Kleczka was the representative for Wisconsin’s 4th congressional district and was a Democrat. He served from 1983 to 2004.
Kleczka is shown as a purple triangle ▲ in our ideology-leadership chart below. Each dot was a member of the House of Representatives in 2004 positioned according to our liberal–conservative ideology score (left to right) and our leadership score (leaders are toward the top).
The chart is based on the bills Kleczka sponsored and cosponsored. See full analysis methodology.
Kleczka was the primary sponsor of 2 bills that were enacted:
- H.J.Res. 604 (101st): Designating October 1990 as “Polish American Heritage Month”.
- H.J.Res. 580 (99th): A joint resolution to designate the week beginning September 7, 1986 as “National Freedom of Information Act Awareness Week”.
We consider a bill enacted if one of the following is true: a) it is enacted itself, b) it has a companion bill in the other chamber (as identified by Congress) which was enacted, or c) if about one third or more of its provisions were incorporated into bills that were enacted (as determined by an automated text analysis, applicable beginning with bills in the 110th Congress).
Kleczka sponsored bills primarily in these issue areas:
Commerce (17%) Government Operations and Politics (16%) Finance and Financial Sector (14%) Law (11%) Health (11%) Armed Forces and National Security (11%) Social Welfare (10%) Transportation and Public Works (9%)
Some of Kleczka’s most recently sponsored bills include...
- H.R. 4673 (108th): Opt Out of ID Chips Act
- H.R. 3236 (108th): Permanently Inhibit Gougers Act
- H.R. 2759 (108th): Bruce Vento Hmong Veterans’ Naturalization Act of 2003
- H.Res. 296 (108th): Recognizing the 100th anniversary of the founding of the Harley-Davidson Motor Company, ...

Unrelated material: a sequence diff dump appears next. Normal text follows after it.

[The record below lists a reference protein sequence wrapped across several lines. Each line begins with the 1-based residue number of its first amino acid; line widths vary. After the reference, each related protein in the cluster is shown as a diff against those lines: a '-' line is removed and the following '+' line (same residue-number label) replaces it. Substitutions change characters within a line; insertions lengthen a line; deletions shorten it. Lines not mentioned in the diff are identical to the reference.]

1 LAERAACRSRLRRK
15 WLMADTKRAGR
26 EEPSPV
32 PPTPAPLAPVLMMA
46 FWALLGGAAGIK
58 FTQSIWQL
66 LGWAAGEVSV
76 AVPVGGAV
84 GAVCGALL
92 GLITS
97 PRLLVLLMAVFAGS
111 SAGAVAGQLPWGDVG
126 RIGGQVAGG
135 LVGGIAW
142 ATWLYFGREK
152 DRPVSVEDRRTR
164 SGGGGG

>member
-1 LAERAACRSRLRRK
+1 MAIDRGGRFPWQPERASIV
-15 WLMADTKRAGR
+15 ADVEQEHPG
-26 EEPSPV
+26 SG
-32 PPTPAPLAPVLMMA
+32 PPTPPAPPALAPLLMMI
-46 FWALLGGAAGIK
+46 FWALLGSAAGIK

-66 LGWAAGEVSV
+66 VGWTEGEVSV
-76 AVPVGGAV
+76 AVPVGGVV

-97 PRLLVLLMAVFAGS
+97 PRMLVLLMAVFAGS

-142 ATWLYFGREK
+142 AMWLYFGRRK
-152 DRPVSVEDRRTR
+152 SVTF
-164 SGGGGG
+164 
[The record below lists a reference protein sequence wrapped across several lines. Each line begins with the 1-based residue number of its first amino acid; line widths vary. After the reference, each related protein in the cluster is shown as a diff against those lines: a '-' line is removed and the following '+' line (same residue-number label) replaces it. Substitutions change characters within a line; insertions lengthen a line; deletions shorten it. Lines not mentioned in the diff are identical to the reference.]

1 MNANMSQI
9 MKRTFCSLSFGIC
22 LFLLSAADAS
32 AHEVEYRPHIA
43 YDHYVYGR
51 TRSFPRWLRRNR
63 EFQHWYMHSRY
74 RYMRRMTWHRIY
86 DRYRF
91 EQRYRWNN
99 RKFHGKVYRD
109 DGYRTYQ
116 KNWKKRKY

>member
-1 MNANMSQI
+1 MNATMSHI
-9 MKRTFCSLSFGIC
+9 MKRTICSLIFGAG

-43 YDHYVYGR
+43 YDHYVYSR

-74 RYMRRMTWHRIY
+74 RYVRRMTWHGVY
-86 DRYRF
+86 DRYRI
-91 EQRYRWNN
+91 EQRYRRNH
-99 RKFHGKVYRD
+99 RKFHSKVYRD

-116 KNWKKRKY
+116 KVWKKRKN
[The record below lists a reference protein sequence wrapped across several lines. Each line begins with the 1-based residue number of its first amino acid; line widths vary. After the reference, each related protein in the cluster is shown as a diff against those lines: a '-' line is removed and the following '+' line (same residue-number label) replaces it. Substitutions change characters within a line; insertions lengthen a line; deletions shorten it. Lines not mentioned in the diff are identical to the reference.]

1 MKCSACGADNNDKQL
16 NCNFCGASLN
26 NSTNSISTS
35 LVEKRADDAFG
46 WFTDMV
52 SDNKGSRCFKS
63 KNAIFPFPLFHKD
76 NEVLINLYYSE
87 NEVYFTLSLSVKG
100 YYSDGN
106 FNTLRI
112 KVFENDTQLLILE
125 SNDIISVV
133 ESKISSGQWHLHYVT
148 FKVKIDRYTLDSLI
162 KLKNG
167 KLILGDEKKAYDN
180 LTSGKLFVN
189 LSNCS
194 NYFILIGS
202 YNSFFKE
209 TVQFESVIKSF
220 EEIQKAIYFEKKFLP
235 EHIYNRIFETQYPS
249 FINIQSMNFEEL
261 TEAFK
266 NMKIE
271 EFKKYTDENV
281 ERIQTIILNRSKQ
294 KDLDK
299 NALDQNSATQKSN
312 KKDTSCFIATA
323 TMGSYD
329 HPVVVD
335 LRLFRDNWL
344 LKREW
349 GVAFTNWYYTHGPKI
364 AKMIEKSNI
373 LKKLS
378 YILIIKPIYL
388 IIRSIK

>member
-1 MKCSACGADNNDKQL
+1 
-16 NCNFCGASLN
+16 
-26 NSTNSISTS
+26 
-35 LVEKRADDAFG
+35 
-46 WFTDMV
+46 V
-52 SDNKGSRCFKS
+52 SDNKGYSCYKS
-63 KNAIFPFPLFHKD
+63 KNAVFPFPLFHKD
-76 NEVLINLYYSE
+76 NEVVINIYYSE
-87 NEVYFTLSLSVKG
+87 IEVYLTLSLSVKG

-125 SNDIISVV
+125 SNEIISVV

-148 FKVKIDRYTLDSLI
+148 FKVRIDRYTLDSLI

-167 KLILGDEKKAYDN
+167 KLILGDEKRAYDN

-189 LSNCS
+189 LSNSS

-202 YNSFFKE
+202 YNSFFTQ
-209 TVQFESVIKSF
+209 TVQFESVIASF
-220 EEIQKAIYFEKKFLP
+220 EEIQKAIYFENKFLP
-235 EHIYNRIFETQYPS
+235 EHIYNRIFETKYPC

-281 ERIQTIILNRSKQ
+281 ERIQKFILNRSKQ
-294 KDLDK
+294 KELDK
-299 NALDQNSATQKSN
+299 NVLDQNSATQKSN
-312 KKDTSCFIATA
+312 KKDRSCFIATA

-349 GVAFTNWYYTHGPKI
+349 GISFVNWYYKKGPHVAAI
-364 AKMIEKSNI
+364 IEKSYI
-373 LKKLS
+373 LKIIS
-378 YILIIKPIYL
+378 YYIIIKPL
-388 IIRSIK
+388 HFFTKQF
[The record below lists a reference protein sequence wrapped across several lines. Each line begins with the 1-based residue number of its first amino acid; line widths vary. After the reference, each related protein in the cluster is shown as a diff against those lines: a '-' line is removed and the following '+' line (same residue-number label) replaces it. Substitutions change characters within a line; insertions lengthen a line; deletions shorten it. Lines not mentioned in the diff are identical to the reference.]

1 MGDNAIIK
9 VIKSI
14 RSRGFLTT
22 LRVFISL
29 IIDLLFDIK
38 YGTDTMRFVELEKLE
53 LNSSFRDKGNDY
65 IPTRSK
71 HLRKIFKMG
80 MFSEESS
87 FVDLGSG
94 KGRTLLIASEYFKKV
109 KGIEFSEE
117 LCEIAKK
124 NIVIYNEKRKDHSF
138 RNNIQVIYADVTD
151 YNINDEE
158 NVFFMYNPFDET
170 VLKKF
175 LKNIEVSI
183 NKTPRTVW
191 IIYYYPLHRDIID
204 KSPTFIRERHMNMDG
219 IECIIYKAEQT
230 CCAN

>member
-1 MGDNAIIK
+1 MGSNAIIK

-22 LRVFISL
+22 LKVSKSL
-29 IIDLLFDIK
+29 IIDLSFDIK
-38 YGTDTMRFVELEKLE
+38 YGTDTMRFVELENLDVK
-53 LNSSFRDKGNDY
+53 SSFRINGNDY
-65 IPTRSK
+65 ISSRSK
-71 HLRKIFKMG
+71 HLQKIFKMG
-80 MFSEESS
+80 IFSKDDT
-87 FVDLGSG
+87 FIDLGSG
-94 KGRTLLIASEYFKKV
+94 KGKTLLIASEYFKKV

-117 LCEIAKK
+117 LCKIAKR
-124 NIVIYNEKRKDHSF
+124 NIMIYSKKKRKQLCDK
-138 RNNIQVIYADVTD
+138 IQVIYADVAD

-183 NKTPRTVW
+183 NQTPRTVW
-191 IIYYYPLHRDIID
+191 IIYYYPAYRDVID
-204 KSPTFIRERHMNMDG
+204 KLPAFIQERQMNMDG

- H.R. 2453 (108th): Medicare Substitute Adult Day Care Services Act of 2003
- H.R. 2017 (108th): Sunshine in Iraq Reconstruction Act of 2003
- H.R. 1931 (108th): Personal Information Privacy Act of 2003
From Apr 1984 to Dec 2004, Kleczka missed 515 of 11,088 roll call votes, which is 4.6%. This is worse than the median of 2.9% among the lifetime records of representatives serving in Dec 2004. The chart below reports missed votes over time.
|Time Period||Votes Eligible||Missed Votes||Percent||Percentile|
The information on this page is originally sourced from a variety of materials, including:
- @unitedstates/congress-legislators, a community project gathering congressional information
- The House and Senate websites, for committee membership and voting records
- United States Congressional Roll Call Voting Records, 1789-1990 by Howard L. Rosenthal and Keith T. Poole.
- Martis’s “The Historical Atlas of Political Parties in the United States Congress”, via Keith Poole’s roll call votes data set, for political party affiliation for Members of Congress from 1789 through about year 2000
- Congressional Pictorial Directory for the photo
- GPO.gov/FDSys, for sponsored bills